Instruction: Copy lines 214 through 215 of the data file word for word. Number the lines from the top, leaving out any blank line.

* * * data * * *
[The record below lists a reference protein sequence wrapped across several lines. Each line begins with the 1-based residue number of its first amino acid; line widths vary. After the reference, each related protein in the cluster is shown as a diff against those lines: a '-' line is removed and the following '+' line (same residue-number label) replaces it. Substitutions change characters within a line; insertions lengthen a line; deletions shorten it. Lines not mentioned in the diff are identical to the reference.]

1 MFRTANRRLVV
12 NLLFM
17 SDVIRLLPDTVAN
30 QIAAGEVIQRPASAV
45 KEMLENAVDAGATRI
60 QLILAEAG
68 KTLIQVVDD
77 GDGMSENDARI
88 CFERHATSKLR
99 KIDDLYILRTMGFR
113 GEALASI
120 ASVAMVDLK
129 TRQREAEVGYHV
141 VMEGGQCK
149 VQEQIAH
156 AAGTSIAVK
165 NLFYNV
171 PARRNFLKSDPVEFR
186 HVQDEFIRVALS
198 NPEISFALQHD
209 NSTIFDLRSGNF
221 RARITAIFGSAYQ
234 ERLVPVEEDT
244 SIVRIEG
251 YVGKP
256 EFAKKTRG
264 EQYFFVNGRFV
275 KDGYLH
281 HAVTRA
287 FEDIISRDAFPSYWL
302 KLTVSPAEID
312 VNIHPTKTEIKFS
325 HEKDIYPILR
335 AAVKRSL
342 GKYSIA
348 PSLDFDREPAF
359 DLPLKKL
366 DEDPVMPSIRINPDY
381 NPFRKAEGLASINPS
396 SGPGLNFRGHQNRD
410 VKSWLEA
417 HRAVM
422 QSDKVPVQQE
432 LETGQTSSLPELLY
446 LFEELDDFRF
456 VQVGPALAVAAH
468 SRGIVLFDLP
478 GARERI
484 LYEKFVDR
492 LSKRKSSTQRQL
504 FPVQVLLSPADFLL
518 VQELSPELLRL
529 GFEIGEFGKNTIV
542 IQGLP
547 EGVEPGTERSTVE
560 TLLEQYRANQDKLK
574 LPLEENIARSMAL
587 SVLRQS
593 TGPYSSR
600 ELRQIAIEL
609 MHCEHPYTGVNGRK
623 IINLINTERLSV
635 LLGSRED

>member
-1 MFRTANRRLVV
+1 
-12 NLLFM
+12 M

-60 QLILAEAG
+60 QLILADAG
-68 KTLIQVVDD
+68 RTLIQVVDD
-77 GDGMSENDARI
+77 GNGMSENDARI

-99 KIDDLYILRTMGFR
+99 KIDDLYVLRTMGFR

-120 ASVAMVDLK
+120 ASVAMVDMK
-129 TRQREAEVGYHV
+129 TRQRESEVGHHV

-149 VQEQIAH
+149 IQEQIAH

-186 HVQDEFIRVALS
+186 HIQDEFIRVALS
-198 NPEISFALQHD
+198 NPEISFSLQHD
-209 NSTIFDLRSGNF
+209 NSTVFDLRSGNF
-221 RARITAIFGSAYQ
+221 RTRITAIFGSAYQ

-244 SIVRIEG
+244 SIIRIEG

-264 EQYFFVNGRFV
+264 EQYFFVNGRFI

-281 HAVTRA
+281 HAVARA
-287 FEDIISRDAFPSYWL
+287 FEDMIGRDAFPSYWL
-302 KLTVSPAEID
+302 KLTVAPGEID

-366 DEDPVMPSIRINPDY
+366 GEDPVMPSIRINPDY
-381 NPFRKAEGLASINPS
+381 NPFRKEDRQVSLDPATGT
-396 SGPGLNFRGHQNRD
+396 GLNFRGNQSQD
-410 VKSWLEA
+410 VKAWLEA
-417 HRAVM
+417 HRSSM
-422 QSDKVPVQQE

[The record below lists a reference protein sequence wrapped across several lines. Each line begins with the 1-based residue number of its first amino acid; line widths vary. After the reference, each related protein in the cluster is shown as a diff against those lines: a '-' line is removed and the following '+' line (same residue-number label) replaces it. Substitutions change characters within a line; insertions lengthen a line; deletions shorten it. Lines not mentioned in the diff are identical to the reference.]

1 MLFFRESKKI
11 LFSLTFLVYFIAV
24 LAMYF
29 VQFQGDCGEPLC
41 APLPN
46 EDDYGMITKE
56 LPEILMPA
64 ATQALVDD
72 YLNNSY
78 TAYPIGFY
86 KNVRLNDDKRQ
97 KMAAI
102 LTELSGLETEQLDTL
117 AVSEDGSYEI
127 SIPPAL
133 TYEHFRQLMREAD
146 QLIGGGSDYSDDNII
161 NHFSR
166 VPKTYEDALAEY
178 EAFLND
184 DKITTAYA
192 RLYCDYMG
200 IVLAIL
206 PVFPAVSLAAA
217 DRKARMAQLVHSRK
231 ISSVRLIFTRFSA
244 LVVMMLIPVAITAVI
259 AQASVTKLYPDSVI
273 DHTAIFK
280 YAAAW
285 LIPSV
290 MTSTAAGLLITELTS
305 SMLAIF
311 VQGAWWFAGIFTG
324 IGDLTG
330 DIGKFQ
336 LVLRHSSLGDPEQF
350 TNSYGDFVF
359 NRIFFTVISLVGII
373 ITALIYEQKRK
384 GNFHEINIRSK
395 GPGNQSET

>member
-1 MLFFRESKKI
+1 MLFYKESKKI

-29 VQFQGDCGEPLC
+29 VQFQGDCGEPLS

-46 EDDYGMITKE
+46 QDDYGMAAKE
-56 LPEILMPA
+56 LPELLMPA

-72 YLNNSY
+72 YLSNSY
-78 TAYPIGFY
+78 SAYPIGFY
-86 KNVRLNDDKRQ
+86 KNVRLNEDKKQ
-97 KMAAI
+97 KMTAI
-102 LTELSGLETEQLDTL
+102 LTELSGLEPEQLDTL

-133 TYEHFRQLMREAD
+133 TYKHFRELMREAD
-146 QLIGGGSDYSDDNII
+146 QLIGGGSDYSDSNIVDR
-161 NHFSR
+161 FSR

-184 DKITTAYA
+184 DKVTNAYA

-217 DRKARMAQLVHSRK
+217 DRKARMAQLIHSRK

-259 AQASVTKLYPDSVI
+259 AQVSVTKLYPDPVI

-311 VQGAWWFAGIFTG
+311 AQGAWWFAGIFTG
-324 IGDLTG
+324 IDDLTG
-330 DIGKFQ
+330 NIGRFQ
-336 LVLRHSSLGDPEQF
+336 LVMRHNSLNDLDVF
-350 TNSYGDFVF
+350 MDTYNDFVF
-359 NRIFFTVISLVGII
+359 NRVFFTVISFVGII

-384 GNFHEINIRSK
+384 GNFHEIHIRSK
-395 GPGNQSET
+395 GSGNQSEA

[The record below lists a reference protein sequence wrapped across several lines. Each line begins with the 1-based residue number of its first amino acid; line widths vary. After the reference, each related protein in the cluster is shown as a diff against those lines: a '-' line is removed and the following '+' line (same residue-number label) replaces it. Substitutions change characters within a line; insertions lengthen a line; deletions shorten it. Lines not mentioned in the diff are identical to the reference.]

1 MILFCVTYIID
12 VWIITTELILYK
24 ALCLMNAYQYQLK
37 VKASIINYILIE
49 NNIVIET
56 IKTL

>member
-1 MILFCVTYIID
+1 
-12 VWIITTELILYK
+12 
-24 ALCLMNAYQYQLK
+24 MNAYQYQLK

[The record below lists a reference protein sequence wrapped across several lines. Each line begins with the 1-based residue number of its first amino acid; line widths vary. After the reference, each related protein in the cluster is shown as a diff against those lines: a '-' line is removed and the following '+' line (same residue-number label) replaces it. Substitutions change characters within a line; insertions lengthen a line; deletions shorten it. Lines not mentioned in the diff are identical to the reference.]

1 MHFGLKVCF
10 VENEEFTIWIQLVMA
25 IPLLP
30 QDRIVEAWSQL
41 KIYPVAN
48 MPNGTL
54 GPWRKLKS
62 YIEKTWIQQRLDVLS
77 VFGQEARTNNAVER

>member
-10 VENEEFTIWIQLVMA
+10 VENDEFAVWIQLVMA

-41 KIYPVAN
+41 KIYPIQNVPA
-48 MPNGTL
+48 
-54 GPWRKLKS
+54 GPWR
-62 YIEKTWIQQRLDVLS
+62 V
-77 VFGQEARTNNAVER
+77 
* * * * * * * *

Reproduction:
+12 
-24 ALCLMNAYQYQLK